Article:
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2.3 Towards Quantum Gravidynamics

The application of renormalization group ideas to quantum gravity has a long history. In accordance with the previous discussion, we focus here on the aspects needed to explain the apparent mismatch between the perturbative non-renormalizability and the presumed nonperturbative renormalizability. In fact, when looking at higher derivative theories renormalizability can already be achieved on a perturbative level in several instructive ways.

2.3.1 The role of Newton’s constant

Before turning to renormalization aspects proper, let us describe the special role of Newton’s constant in a diffeomorphism invariant theory with a dynamical metric. Let S[g,matter] be any local action, where g = (gαβ)1≤α,β≤d is the metric and the “matter” fields are not scaled when the metric is. Scale changes in the metric then give rise to a variation of the Lagrangian which vanishes on shell:

| ∫ -d--S[ω2g,matter ]|| = dx √g-g αβδS-[g,matter-]. (2.13 ) dω2 ω=1 δgαβ
As a consequence one of the coupling parameters which in the absence of gravity would be essential (i.e. a genuine coupling) becomes inessential (i.e. can be changed at will by a redefinition of the fields). The running of this parameter, like that of a wave function renormalization constant, has no direct significance. If the pure gravity part contains the usual Ricci scalar term -- ZN√ gR (g), the parameter that becomes inessential may be taken as its prefactor, i.e. may be identified with the inverse of Newton’s constant, via
− 1 d-−-2- d−2 ZN = 2d − 3 Vol(S )GNewton =: cdGNewton. (2.14 )
The normalization factor cd, d ≥ 4 [196], is chosen such that the coefficient in the nonrelativistic force law, as computed from √ -- ZN gR (g) + Lmatter, equals GNewton Vol(Sd− 2). For d = 2,3 a different normalization has to be adopted.

The physics interpretation of the inessential parameter ω is that it also sets the absolute momentum or spectral scale. To see this we can think of gαβ as a reference metric in the background field formalism. For example for the spectral values ν(g) of the covariant Laplacian Δg associated with gαβ one has

2 −2 ν(ω g ) = ω ν(g), (2.15 )
since Δ ω2g = ω −2Δg. The spectral values play the role of a covariant momentum squared. Indeed, if the metric is taken dimensionless, ν(g) carries dimension 2 (since Δ g does) and for a flat metric gαβ = η αβ they reduce to 2 − ν(η) = k, for plane waves labeled by k. From Equation (2.15View Equation) one sees that rescaling of the metric and rescaling of the spectral values amout to the same thing. Since the former parameter is inessential the latter is too. Hence in a theory with a dynamical metric the three (conceptually distinct) inessential parameters – overall scale of the metric ω, the inverse of Newton’s constant Z −1 = c G N d Newton, and the overall normalization of the spectral/momentum values – are in one-to-one correspondence. For definiteness we take Newton’s constant as the variant under consideration.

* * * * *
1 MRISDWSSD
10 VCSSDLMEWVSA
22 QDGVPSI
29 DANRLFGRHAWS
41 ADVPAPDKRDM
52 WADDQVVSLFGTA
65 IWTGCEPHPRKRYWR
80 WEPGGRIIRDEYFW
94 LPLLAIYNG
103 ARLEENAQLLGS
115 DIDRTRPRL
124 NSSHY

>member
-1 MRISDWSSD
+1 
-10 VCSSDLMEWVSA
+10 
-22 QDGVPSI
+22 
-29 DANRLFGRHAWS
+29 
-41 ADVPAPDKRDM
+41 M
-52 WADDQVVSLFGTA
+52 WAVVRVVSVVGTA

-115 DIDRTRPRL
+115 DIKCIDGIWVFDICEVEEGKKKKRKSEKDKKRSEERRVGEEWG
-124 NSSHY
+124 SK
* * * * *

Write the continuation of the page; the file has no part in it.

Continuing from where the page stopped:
Being inessential the quantum field theoretical running of GNewton has significance only relative to the running coefficient of some reference operator. The most commonly used choice is a cosmological constant term ∫ √ -- Λ dx g. Indeed

GNewton Λd−d2 = const τ(μ)2∕d (2.16 )
is dimensionless and invariant under constant rescalings of the metric [116Jump To The Next Citation Point]. One usually switches to dimensionless parameters via
2−d d λ(μ ) cdGNewton = μ gN (μ), Λ = 2μ -----, (2.17 ) gN(μ)
where μ is some dimension one parameter which will be taken as ‘renormalization group time’. The Einstein–Hilbert action then reads
μd−2 ∫ √ -- ------ dx g[R(g) − 2μ2λ (μ)]. (2.18 ) gN (μ)
Being dimensionless one expects the running of gN (μ) and λ(μ ) to be governed by flow equations without explicit μ dependence
∂ ∂ μ --gN = γg(gN,λ ), μ---λ = βλ(gN,λ ). (2.19 ) ∂μ ∂ μ
For the essential parameter τ(μ) = gN (μ )λ(μ)(d−2)∕2 obtained from Equation (2.16View Equation) this gives
[ ] ∂ γg d − 2βλ μ ---τ = τ ---+ -------- . (2.20 ) ∂μ gN 2 λ
Within an asympotically safe Quantum Gravidynamics this should be an asymptotically safe coupling, i.e. 
μ0s≤uμp≤∞τ (μ) < ∞, lμim→∞τ (μ) = τ∗ < ∞, (2.21 )
where here 0 < τ∗ < ∞. Given Equation (2.21View Equation) there are two possibilities. First, the various scheme choices are such that the parameters gN(μ) and λ (μ) are both nonsingular and approach finite values g∗ and λ∗ for μ → ∞. Second, the scheme choices are such that one of them becomes singular and the other vanishes for μ → ∞. Usually the first possibility is chosen; then the gN(μ) flow defined by the first equation in Equation (2.19View Equation) has all the properties required for an essential asymptotically safe coupling. This ‘nonsingular parametric representation’ of the τ (μ ) coupling flow is advantageous for most purposes.

The second possibility is realized when inserting a singular solution of the equation for gN(μ) into the equation for λ(μ). This naturally occurs when working in Planck units. One makes use of the fact that an inessential parameter can be frozen at a prescribed value. Specifically fixing

1 [GNewton]d−2 = MPl ≈ 1.4 × 1019 GeV, (2.22 )
amounts to working with Planck units. From Equation (2.17View Equation) it then follows that